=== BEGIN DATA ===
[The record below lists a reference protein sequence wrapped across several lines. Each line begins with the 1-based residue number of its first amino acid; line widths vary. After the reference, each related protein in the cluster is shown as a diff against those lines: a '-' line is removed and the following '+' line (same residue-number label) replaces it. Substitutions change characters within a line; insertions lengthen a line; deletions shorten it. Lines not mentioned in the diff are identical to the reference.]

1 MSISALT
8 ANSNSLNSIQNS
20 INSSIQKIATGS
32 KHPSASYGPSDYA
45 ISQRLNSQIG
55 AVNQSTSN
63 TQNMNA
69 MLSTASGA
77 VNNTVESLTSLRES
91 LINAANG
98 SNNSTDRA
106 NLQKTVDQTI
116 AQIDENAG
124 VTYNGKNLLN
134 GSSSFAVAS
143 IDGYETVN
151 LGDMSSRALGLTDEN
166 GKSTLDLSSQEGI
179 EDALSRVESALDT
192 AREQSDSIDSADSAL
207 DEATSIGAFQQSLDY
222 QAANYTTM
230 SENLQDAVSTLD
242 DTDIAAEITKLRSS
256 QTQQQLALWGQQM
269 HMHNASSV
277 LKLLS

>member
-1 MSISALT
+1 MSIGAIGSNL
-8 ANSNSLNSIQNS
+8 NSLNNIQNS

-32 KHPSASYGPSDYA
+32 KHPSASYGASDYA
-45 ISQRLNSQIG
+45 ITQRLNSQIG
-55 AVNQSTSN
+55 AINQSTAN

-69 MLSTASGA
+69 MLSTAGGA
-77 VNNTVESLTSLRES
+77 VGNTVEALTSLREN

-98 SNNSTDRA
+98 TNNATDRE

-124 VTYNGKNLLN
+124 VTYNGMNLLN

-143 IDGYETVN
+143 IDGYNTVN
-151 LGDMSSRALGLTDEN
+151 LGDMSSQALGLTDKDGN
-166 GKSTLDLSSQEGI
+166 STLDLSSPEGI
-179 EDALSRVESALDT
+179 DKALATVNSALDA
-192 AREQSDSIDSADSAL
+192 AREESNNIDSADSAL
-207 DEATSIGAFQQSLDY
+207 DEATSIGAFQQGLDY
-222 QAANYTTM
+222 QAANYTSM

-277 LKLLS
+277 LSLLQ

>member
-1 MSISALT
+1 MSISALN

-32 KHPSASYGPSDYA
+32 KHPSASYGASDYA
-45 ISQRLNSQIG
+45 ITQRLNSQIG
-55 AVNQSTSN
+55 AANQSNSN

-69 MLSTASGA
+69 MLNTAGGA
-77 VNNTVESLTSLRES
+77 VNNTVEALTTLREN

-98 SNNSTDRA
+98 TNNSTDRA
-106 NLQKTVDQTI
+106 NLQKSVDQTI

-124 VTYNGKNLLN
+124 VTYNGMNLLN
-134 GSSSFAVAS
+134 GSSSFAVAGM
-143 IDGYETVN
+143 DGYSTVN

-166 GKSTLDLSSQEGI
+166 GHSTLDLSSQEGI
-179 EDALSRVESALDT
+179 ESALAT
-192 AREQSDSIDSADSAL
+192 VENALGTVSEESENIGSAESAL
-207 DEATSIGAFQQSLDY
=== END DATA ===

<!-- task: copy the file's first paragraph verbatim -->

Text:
[The record below lists a reference protein sequence wrapped across several lines. Each line begins with the 1-based residue number of its first amino acid; line widths vary. After the reference, each related protein in the cluster is shown as a diff against those lines: a '-' line is removed and the following '+' line (same residue-number label) replaces it. Substitutions change characters within a line; insertions lengthen a line; deletions shorten it. Lines not mentioned in the diff are identical to the reference.]